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Occipital nerve pain

Headaches are commonly experienced by Australians. These headaches can significantly vary from once a year through to some people experiencing constant unrelenting headaches. They may vary in severity, location, and triggers. They also can affect other things such as our ability to concentrate and think clearly and can also come with unhelpful side effects such as pain with bright lights, loud noises, or unpleasant smells.

While there are many causes of headaches, one particular cause which your doctor considered for you today iscalled occipital neuralgia. The occipital nerves come from the upper part of the spine and run up the back of your skull and over the top of your head. When irritated, these nerves can cause migraines, tension-type headaches,cervicogenic (neck) headaches, and can even cause facial pain (as the nerves are interconnected through your spinal cord).

Occipital nerves come from the neck, over the head and can refer behind the eye.

There are many causes for these nerves to be irritated ranging from simple posture, sleep position and genetics, through to previous traumas such as car accidents, whiplash, or previous operations to the neck or skull. The pain varies from aching through to sharp. The common management of headaches and migraine start with simple posture modification, stretching and gentle exercise.

Ensuring that you are not experiencing eye strain or posture problems in your workplace or daily activities. It is very important to address levels of stress as tension held in your neck muscles clamps down on these nerves and can trigger/worsen headaches. Working with a psychologist and doing relaxing activities such as meditation and mindfulness can be much more helpful than most people expect!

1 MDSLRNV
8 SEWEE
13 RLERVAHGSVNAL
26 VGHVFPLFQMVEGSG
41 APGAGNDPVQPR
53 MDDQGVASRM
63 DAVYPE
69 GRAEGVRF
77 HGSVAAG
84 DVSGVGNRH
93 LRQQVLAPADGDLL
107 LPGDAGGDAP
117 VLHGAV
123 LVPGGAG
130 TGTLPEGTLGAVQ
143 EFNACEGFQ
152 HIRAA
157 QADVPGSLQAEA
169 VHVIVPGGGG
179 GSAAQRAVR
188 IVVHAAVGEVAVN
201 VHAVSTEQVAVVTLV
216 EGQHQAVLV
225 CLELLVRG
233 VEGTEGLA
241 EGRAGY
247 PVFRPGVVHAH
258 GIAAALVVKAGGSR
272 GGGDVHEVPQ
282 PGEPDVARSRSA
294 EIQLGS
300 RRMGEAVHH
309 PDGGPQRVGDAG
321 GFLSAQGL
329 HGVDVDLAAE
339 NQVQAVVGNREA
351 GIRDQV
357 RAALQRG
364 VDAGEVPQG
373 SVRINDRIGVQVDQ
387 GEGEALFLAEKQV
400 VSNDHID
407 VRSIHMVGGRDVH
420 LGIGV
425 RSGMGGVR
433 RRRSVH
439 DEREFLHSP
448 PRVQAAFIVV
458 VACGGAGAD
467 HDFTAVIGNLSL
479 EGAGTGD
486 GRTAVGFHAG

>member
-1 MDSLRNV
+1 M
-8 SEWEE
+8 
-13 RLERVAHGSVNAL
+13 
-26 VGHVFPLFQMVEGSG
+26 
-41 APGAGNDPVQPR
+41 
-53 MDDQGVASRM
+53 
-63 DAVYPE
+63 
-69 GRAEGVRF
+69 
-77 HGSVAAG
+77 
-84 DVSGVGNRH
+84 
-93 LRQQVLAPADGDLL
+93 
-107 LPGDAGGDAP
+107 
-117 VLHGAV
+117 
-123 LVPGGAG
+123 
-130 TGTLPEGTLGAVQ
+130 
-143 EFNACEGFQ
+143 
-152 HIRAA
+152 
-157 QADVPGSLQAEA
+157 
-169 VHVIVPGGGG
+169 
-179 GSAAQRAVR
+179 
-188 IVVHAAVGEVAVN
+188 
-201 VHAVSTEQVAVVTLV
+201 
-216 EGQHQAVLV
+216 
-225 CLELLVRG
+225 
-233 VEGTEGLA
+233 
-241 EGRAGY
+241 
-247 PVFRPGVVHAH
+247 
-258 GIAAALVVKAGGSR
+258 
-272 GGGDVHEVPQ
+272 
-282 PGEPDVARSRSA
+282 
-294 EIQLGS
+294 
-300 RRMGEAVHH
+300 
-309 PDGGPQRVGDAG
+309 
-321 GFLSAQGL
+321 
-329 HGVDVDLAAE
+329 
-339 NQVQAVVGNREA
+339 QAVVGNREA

Using simple medications such as aspirin (over 16 years of age), paracetamol, and anti-inflammatories can be helpful for some people – but taking these too regularly can actually cause you to have more headaches as your body starts to become dependent on them. Opioid medications such as morphine and codeine have been used by some people however we know this leads to a difficult cycle as these medications might help settle one headache, but set the body up for having another one within hours to days after recovery. Leading to an unhelpful cycle.

There are preventative medications, particularly for migraine headaches which can also be helpful, and your doctor and GP will discuss these with you. Sometimes the headaches remain frustrating despite these measures.

Procedural options your pain doctor can discuss include diagnostic blocks of the occipital nerves. In this small procedure, done within our clinical rooms (on a separate day and when you have a driver), we place local anaesthetic (numbing injection) on these nerves to attempt to reduce your head/neck pain. This is only a DIAGNOSIS and is a temporary test lasting a few hours.

Greater and Lesser occipital nerve blocks

If the diagnostic block is successful, then we may discuss a further similar option called radiofrequency ablation which can attempt to make the pain reduction last 6-12 months in up to 70% of patients with a positive diagnostic block. While this is not a permanent fix, it often helps to ‘break the cycle’ of repeated headaches and allow you to do gentle exercises to get your neck stronger.

Some patients have this procedure performed once or twice a year to dampen their pain as they prefer having this procedure to taking regular medications and having headaches. If these procedures are very helpful, but are not lasting long enough, there are further options of a small, implanted lead (like an internal TENS machine just under the skin) next to the nerve to dampen that pain longer term with a small battery that may last for up to 8 yrs. You may discuss this further with your doctor if other measures are unsuccessful.

Your team at Resolve Pain can help guide you and include these aspects in a multidisciplinary approach to your pain when appropriate. Please ask any questions you may have at your next consultation.

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